"More terrible news from backstage: Anna Nicole Smith just took Clay Aiken's virginity ... by force."

Basically, Anna Nicole saved the night for us. We had Jimmy's gardener at 9:06 and Shaq's card to Kobe at 9:25 ... everything was smooth sailing from there. The only wild-card moment: We're in the dressing room killing time between performances when Macy Gray comes storming in, doesn't acknowledge anyone and heads into the makeup room with her assistant. Either she didn't realize that she invaded someone else's dressing room, or she didn't give a crap. Hey, at least she's completely insane. Just a weird 45 seconds. Here's a quote I never thought I would say: "Should we tell Macy Gray to get the (bleep) out of here?"

One other wild-card moment: When we were moving to another part of the theater during the middle of the show, we walked into a stairwell and saw Suge Knight standing there. Since Suge has been on Jimmy's show, they said hello and shook hands. Of course, standing next to Suge, a menacing posse member was sizing Jimmy up with one of those "you seem OK, but I still might shoot you" looks. Not exactly a happy vibe in the room when you exchanging unexpected pleasantries with Suge Knight.

One other moment stood out: When Jimmy was talking to Michael McDonald right before the show. He's one of my all-time favorites, and not just because of his Emmy-Award winning performance in "What's Happening?" or the fact that he broke the "spitting on a microphone during a song" record back in 1979. I have a Doobie Brothers concert tape that's worn down like Andy Dufresne's rock hammer, from one of their reunion shows in Los Angeles back in 1982, when everyone still had their fastball.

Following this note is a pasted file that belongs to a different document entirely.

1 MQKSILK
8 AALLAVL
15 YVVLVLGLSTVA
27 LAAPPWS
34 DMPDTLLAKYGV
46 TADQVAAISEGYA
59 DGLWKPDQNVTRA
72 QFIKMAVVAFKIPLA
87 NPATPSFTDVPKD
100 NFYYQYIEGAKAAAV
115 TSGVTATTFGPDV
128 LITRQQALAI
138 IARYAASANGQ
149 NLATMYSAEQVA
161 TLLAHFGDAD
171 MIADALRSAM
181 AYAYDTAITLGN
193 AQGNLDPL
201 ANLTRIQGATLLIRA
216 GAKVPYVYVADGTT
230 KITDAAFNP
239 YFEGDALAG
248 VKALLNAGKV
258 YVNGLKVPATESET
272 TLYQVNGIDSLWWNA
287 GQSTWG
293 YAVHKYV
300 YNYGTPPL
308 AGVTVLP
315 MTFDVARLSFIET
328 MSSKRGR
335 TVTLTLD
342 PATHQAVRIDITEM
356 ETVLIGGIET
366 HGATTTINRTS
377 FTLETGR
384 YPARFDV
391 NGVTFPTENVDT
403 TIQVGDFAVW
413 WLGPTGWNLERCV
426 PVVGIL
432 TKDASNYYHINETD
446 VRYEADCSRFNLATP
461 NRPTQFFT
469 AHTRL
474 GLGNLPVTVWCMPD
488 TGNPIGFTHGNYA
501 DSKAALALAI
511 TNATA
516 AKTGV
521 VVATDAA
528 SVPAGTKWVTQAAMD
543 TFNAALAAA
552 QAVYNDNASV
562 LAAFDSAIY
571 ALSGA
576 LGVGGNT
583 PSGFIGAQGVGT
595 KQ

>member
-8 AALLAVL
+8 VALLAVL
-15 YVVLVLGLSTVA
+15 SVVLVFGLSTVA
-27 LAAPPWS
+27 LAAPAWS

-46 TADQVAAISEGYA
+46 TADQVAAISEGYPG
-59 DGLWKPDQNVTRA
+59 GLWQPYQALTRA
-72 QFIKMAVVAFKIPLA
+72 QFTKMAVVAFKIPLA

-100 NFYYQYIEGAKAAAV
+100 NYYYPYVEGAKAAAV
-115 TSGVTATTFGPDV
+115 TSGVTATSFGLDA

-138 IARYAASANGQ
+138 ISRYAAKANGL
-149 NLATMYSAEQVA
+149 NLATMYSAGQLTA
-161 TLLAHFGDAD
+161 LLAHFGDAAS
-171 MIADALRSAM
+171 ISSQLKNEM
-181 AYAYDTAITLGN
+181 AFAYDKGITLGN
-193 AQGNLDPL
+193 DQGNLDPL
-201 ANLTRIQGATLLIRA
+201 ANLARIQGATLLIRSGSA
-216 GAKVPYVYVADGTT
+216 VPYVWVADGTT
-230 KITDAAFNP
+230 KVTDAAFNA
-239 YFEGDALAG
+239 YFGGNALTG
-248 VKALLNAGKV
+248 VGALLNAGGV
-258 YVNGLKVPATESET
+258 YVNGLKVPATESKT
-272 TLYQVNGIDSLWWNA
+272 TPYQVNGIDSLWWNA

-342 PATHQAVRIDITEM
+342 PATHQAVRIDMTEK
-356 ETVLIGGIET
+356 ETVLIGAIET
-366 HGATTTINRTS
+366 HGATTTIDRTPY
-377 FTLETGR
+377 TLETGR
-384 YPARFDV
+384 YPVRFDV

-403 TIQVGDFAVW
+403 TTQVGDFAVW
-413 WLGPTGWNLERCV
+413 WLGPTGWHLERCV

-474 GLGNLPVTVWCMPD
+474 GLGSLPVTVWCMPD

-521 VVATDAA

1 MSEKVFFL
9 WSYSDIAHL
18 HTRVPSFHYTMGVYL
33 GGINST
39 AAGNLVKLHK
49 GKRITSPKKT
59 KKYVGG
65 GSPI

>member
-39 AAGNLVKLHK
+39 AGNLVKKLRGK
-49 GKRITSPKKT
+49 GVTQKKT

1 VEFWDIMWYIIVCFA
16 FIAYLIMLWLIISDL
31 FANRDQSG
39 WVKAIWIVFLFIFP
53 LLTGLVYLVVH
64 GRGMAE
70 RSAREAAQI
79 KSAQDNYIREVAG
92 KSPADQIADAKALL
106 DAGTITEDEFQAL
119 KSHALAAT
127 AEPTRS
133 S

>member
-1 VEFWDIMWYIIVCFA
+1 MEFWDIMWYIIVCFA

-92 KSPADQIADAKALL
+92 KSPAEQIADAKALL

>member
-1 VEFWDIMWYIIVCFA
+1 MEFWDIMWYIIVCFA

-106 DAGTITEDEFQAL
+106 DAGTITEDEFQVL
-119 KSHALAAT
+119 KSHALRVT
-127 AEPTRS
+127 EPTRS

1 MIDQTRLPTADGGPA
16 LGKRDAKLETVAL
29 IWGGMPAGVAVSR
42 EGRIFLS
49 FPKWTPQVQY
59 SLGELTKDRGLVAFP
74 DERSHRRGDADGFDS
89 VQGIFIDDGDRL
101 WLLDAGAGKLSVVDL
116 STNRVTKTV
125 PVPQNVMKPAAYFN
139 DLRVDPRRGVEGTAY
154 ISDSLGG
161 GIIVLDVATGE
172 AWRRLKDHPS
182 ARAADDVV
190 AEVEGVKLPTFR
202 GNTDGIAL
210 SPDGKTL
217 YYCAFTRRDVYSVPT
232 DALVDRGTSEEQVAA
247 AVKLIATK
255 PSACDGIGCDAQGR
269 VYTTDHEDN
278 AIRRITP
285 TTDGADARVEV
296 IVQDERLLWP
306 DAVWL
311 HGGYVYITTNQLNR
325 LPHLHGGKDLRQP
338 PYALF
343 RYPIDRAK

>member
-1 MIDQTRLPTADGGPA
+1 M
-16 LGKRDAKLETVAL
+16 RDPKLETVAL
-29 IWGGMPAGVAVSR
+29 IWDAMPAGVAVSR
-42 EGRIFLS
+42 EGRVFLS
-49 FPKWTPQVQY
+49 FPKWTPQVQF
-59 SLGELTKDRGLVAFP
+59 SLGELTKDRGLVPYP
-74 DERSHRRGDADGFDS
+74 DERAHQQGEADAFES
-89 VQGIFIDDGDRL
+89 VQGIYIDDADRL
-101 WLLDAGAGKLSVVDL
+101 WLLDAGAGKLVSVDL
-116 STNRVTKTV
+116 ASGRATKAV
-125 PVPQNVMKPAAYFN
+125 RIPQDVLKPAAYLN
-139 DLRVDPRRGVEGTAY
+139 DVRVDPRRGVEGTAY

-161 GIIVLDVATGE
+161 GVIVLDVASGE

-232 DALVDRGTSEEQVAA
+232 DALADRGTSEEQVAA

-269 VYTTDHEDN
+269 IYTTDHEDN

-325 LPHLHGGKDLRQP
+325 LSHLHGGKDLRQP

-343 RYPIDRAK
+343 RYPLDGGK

(Note: The weird thing about the tape is that I bought it in a drug store when I was in high school for like $3.99, then never saw it for sale ever again. I'm telling you, I must have the only copy. And it has all the classics songs on there, even McDonald introducing my illegitimate father Patrick Simmons between songs like this: "On guitar, on lead vocals, and probably on drugs, Mr. Patrick Simmons!" About eight years ago, I loaned it to my buddy Geoff for Christmas one year. It was that good -- I wanted someone else to enjoy it for a few months.)

Jimmy Kimmel
Hairy, shirtless men always spells comedy gold.

So Jimmy is talking to him, and I'm just standing next to Jimmy with the Jarrod Washburn Face going, thinking about all the times I listened to that tape over the past 17 years. And all I want to do is ask him, "Who was the girl who prompted you to write 'What A Fool Believes' and 'Minute by Minute'? Did she sleep with everyone else in the band? Did you find a sex tape with her and the 1978 Lakers? What happened there?" But I never said anything. That's the one thing I didn't like about working on an awards show -- you have to remain somewhat professional.